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Saving Time

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“Barry,” said a distant voice.

He groaned, clamping his arms tighter around the source - a broad, warm back that Barry never wanted to let go of. 

“Good morning,” purred Iris’s even more distant voice. Barry opened one eye to watch her turn over and kiss Len. The three of them had been together nearly a year, and Barry still wasn’t bored of that sight. He wasn’t sure he ever could be.

Len smirked as she pulled away. “Mmm, very good morning indeed.”

“Hey, sleepy-head,” Iris said, reaching over Len to poke Barry - he groaned again. “You’re gonna be late.”

“Don’t care,” he murmured, and pulled a pillow over his face, just as a deep chuckle from Len made him smile beneath it. Grabbing the pillow, Len shot him a devilish grin, then turned back to Iris.

Barry leaned up on his hand and took in his sleepy wife, in that pink silk nightgown she loved because Barry had given it to her, comparing schedules with his former nemesis, who was lounging against the headboard in his blue striped PJs. Sometimes Barry stood back and wanted to laugh at the absurdity of it all. But not often - it was all too perfect for that. It was one thing that the universe had finally seen fit to have Barry’s gorgeous, badass best friend fall in love with him, but to let him have a roguishly handsome hero of a lover as well seemed a little unfair on everyone else. Not that Barry was complaining.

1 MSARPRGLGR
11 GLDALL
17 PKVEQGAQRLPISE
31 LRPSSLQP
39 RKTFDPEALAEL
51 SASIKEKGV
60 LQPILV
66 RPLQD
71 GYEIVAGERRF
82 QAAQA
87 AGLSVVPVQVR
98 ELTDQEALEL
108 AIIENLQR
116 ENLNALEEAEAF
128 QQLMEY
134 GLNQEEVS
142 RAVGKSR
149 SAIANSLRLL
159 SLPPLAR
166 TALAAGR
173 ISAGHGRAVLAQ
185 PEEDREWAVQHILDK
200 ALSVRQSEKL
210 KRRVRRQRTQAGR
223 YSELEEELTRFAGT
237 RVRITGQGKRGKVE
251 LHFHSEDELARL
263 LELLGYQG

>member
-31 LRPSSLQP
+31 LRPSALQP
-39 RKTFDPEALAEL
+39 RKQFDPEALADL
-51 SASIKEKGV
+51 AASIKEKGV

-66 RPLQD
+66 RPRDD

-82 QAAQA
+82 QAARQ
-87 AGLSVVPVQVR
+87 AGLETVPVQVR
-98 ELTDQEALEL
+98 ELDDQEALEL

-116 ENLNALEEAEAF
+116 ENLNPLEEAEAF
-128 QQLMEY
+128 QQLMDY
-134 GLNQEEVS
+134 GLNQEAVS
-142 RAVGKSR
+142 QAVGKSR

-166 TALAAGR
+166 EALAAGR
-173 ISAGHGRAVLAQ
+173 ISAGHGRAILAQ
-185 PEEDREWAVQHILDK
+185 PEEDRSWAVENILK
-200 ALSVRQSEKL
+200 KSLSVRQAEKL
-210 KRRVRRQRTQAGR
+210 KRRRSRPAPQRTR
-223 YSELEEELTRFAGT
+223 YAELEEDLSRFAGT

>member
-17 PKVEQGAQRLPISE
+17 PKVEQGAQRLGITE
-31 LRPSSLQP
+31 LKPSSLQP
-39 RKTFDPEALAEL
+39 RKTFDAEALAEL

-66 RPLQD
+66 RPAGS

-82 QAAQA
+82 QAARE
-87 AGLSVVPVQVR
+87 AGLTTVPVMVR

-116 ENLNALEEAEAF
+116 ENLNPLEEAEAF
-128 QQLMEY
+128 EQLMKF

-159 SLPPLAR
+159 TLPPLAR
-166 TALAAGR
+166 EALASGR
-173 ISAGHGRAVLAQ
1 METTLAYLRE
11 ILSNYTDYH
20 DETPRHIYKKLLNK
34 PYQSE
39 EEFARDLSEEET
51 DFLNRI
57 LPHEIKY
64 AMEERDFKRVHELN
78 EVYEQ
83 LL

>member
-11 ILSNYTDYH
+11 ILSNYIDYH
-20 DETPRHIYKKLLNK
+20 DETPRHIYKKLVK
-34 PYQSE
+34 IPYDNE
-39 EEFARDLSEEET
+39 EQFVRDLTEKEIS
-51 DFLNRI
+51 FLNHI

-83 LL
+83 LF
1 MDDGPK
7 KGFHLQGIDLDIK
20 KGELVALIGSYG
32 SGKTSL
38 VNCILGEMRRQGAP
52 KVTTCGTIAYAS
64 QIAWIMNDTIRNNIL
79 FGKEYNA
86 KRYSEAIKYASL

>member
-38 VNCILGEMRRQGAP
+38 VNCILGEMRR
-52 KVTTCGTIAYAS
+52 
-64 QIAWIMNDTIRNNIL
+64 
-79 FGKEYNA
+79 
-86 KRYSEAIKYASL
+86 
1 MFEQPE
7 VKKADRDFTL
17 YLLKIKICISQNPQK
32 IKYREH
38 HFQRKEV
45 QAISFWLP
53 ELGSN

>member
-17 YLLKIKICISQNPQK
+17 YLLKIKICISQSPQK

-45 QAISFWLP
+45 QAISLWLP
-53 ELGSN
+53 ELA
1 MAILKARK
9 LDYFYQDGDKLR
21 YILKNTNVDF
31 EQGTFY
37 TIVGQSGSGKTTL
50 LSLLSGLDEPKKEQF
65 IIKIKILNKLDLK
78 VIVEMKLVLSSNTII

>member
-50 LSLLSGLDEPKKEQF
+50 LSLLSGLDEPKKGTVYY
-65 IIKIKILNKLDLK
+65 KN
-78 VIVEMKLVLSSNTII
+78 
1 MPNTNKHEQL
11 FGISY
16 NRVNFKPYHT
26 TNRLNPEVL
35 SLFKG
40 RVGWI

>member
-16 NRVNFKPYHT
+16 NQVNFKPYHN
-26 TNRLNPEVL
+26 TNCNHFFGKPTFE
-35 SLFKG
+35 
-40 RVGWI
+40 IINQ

“Barry, you’re in the shower first. I’ll start the coffee machine.” Shucking on a pair of fluffy slippers, Iris trudged towards the kitchen.

“Don’t put the toast on till I get there,” Len called helpfully after her, and she waved a dismissive arm behind her. 

Barry put the pillow back over his face.

Len slapped him lightly on the arm. “Job, Barry. Have to get up and be a CSI, remember?”

His heavy eyelids fought the warm temptation of a few more minutes of sleep. “Imma quit,” he mumbled. 

“Probably shouldn’t make that decision at 6.30 a.m.” Len patted him on the shoulder. “Go shower. I’ll make you some toast.”

Sitting up slowly, Barry reached out and ran a hand across Len’s chest. “My hero.” 

“Yeah, yeah,” he heard Len grumbling, as he flashed into the bathroom.

He made it to breakfast just as Iris was putting the finishing touches on laying the table. Len was watching from the kitchen island, smirking as Barry kissed her on the forehead and said, “See? You totally have a role at breakfast!” He added “…ow” when she hit him playfully on the head with a fork.

“Now now.” Len put down a big plate full of toast. “Save it for the dangerous metas. You could take down the Hulk with that fork action.”

Barry had half of the toast buttered and in his mouth before Len had sat down. “This is amazing.” He shot Len what he suspected was a very dopey smile. “I love you and you should come home more often.”

“It’s just toast, Barry.” Len was clearly trying not to smile back at him. “And didn’t I ban superpowers at the table? Let the rest of us get some food.”

“Oh, you’ve got plenty.”

“Don’t talk with your mouth full.”

“I’m not,” Barry said through his second piece of toast.

“Boys,” Iris chided, her focus on the toast she was covering in peanut butter. “Can we save the bickering for when we have an actual problem?”